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History of Philosophy without any gaps

History of Philosophy without any gaps

Related:  History of Philosophy, Definitions, ConceptsFilosofiaPhilosophy

Logic and Ontology 1. Introduction Both logic and ontology are important areas of philosophy covering large, diverse, and active research projects. These two areas overlap from time to time and problems or questions arise that concern both. Symbolic Logic Symbolic logic is the method of representing logical expressions through the use of symbols and variables, rather than in ordinary language. This has the benefit of removing the ambiguity that normally accompanies ordinary languages, such as English, and allows easier operation. There are many systems of symbolic logic, such as classical propositional logic, first-order logic and modal logic.

We're Underestimating the Risk of Human Extinction Unthinkable as it may be, humanity, every last person, could someday be wiped from the face of the Earth. We have learned to worry about asteroids and supervolcanoes, but the more-likely scenario, according to Nick Bostrom, a professor of philosophy at Oxford, is that we humans will destroy ourselves. Bostrom, who directs Oxford's Future of Humanity Institute, has argued over the course of several papers that human extinction risks are poorly understood and, worse still, severely underestimated by society. Some of these existential risks are fairly well known, especially the natural ones.

Open Culture Advertisment Take online courses from the world’s top universities for free. Below, you will find 1,700 free online courses from universities like Stanford, Yale, MIT, Harvard, Oxford and more. You can use this collection of online courses to learn everything you want–from history, philosophy and literature, to physics, biology, psychology, and computer science. The Weirdest Unsolved Mysteries of World War II Just yesterday I saw the Ancient Aliens (credibility plummeting now?) that covered this and the main eyewitness they interviewed had a similar story to your understanding of the issue. I don't know what to believe, but if our military couldn't take out a weather balloon with anti-aircraft fire, that would be bad. I first read everything I could find about the incident some decades ago before the internet. I read about it again perhaps ten years ago. Here's the odd thing; the glib explanation provided here seems to have been generated within the last ten years, because in that time I've seen this simplistic explanation that it was weather balloons and itchy trigger fingers spring up.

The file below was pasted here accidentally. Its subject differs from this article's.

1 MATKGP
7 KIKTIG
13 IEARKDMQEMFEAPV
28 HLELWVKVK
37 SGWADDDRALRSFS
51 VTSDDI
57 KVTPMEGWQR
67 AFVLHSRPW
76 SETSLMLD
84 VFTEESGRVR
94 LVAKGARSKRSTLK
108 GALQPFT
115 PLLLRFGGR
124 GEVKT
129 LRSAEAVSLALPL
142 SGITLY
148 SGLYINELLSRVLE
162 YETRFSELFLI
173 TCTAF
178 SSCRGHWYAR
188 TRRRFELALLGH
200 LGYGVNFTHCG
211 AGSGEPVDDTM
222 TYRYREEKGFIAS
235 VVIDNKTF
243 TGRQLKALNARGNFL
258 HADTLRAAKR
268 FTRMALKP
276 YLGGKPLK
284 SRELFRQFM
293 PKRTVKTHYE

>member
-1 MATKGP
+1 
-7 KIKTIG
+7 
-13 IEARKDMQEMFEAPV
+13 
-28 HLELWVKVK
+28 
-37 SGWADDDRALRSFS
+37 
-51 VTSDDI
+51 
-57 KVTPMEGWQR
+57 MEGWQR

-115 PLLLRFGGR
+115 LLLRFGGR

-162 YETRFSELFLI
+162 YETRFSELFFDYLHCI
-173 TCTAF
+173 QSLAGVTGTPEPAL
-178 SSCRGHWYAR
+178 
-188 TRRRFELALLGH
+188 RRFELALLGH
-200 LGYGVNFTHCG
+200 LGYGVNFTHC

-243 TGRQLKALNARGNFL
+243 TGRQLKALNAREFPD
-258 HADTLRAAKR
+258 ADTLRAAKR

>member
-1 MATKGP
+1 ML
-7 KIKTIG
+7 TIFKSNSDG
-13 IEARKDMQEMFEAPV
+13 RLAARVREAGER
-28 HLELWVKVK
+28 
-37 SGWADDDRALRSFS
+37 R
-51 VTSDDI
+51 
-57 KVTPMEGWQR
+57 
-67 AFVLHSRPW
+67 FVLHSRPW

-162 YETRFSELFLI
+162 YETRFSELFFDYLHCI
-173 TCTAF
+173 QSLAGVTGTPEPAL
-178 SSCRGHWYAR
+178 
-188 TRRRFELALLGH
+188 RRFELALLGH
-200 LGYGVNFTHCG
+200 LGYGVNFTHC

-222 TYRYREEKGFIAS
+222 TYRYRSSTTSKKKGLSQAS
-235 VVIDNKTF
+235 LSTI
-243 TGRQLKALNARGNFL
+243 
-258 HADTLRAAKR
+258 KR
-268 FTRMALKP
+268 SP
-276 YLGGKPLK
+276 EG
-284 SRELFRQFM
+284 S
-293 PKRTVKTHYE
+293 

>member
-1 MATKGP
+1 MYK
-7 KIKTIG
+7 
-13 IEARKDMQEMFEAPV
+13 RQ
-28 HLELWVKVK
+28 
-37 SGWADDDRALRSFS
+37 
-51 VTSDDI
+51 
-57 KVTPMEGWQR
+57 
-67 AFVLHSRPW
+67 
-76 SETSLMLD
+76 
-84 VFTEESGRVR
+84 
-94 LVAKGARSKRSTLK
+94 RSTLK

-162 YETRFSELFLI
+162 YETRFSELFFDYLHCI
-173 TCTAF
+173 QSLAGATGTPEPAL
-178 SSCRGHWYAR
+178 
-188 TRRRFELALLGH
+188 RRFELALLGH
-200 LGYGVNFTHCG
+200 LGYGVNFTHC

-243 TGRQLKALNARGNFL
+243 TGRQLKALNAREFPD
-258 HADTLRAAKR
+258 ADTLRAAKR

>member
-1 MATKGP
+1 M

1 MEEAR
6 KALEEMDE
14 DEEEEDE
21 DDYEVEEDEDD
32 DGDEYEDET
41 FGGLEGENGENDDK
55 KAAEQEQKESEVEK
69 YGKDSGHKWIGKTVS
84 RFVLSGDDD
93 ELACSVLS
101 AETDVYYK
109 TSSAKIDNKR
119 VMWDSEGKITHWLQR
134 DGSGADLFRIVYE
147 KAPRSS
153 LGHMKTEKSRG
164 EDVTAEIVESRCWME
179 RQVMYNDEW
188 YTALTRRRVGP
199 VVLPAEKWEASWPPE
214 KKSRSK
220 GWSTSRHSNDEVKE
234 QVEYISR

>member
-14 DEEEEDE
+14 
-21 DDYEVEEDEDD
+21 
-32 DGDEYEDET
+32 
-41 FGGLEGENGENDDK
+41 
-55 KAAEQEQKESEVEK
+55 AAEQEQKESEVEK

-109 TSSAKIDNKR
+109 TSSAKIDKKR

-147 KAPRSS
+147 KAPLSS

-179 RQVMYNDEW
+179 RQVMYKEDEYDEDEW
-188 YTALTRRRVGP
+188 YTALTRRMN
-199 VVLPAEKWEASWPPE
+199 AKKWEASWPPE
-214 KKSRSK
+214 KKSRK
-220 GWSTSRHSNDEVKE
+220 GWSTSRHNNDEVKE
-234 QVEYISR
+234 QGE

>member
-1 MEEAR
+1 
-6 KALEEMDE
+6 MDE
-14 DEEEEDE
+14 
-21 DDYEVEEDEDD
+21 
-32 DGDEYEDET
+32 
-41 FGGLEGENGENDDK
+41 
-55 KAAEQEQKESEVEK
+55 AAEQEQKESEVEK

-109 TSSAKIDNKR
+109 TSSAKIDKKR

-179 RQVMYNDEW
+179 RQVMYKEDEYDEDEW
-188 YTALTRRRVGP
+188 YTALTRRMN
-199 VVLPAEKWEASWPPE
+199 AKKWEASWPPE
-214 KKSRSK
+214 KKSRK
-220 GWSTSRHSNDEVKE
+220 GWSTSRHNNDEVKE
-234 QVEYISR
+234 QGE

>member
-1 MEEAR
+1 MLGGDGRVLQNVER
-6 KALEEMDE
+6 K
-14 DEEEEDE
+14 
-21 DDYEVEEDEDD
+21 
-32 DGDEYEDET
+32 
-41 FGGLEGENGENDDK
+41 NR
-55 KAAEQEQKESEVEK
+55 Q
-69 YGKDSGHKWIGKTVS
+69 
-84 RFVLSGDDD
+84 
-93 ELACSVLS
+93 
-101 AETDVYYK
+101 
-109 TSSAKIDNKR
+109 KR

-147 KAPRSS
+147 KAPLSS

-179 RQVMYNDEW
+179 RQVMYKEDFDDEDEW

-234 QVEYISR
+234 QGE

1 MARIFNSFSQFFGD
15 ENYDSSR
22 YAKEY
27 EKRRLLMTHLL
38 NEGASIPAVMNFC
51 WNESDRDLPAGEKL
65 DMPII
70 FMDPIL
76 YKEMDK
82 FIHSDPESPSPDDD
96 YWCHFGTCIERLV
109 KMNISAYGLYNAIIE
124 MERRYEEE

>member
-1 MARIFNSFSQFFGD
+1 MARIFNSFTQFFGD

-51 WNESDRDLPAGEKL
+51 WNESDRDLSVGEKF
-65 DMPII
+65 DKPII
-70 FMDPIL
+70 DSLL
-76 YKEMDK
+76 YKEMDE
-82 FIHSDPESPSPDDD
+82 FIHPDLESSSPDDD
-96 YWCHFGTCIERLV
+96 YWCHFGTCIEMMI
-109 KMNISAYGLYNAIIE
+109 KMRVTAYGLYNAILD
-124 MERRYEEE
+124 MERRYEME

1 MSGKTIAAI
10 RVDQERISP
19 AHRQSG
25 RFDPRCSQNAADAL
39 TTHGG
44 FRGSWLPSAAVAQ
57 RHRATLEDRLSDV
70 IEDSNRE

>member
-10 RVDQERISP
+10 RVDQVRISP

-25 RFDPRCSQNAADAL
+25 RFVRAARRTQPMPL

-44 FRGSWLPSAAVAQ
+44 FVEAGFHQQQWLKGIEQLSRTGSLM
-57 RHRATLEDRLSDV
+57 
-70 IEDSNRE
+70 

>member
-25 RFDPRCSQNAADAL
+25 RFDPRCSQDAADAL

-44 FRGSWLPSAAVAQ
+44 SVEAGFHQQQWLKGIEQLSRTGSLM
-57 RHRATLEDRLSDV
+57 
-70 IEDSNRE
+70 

Descartes, Rene [Internet Encyclopedia of Philosophy] René Descartes is often credited with being the “Father of Modern Philosophy.” This title is justified due both to his break with the traditional Scholastic-Aristotelian philosophy prevalent at his time and to his development and promotion of the new, mechanistic sciences. His fundamental break with Scholastic philosophy was twofold. First, Descartes thought that the Scholastics’ method was prone to doubt given their reliance on sensation as the source for all knowledge. Second, he wanted to replace their final causal model of scientific explanation with the more modern, mechanistic model. Descartes attempted to address the former issue via his method of doubt. Science and Nonduality In this article standup philosopher Tim Freke articulates the nature of ‘paralogical’ thinking, which is the foundation of the philosophy and practices he shares to guide people to a ‘deep awake’ state. The need for paralogical thinking arises from an important insight. Life is profoundly paradoxical. I’ve already mentioned in passing the paradox that on the surface of life we live in a world of separate things, but at the depths all is one. At first such spiritual paradoxes can sound like mystical mumbo jumbo.

A tribute to Turing, the father of modern computing “The past is a foreign country—they do things differently there.” It’s a saying that rings especially true in the world of technology. But while innovating requires us to focus on the future, there are times when it’s important to look back. Today—the 100th anniversary of Alan Turing’s birth—is one such moment. Statue of Alan Turing at Bletchley Park George Berkeley 1. Life and philosophical works Berkeley was born in 1685 near Kilkenny, Ireland. After several years of schooling at Kilkenny College, he entered Trinity College, in Dublin, at age 15. 10 Mind-Blowing Theories That Will Change Your Perception Of The World by Anna LeMind Reality is not as obvious and simple as we like to think. Some of the things that we accept as true at face value are notoriously wrong. Scientists and philosophers have made every effort to change our common perceptions of it. The 10 examples below will show you what I mean. 1.

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